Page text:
All original studies (published before January 2014) describing association between G6PD deficiency and malaria were included in this systematic review. All eligible studies irrespective of publication type, study design, language and publication date were considered in the qualitative systematic review. There was no restriction on certain population, age, race, ethnicity, or geographic area. Only variables reported by two or more studies and whose primary data can be extracted were included in the meta-analysis. We limited included studies to those performed on human subjects. Reviews, case studies, case series, editor correspondences, news, letters, book chapters and studies whose data could not be reliably retrieved or extracted were excluded. We omitted studies whose data is overlapped with another included study. Two reviewers independently performed initial screening and study selection. Preliminary assessment of the title and abstracts was performed to identify relevant articles. Thereafter, full texts of eligible articles were downloaded and reviewed for qualitative analysis and potential inclusion in the data synthesis. Inclusion of a study by both reviewers was conclusive while discrepancies and disagreements as regards study eligibility were resolved by discussion and/or consensus with a third reviewer.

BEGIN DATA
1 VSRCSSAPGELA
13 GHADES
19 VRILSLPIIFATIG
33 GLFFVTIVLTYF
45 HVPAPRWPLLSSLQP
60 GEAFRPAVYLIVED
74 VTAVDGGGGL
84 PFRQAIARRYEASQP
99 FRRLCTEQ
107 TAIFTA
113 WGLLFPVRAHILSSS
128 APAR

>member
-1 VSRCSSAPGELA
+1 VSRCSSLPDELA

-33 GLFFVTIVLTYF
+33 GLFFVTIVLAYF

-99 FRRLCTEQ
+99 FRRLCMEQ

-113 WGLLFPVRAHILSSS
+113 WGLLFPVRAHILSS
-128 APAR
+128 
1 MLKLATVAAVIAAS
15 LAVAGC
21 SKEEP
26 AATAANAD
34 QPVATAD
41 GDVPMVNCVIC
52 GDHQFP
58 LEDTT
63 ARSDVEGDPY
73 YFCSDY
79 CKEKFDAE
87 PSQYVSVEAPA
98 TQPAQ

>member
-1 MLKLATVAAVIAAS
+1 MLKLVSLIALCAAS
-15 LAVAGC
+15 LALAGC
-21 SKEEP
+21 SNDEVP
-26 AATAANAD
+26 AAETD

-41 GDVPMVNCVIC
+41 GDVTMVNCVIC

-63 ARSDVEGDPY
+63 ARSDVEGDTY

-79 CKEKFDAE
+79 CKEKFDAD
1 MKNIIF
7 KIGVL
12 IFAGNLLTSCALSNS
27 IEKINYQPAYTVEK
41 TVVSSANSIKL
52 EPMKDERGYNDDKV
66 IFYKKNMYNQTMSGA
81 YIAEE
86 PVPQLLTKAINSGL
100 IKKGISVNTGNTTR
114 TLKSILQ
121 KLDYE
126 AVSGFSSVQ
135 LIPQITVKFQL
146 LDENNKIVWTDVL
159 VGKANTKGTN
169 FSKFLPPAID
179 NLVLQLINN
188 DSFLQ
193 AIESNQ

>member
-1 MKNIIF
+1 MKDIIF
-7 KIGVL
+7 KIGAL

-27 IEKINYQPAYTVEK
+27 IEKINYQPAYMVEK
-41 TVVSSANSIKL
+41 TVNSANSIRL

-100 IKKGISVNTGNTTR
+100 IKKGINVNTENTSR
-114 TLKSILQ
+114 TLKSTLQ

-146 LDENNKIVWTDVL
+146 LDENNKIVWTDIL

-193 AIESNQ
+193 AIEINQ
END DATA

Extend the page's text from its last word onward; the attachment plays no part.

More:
The data extracted from the included reports include: the first author, year of publication year of data, study design, data collection (prospective or retrospective), country and city of origin, characteristics of participant population (gender, age, and the type of malaria), method for genetic variants detection, number of included individuals (case and control groups), outcomes and times of evaluation. When there was no data available or if there were obvious errors (such as typographical errors, incorrect calculation, or incorrect factors designations) in the original publication, two successive emails were sent to corresponding authors for clarification. When no clarification or genotype information was obtained after at least two emails, we will report such studies as “no data available”. Identification and elimination of potentially overlapped datasets were done under extensive care, especially for multiple reports by the same group reporting the same factors on the same subjects.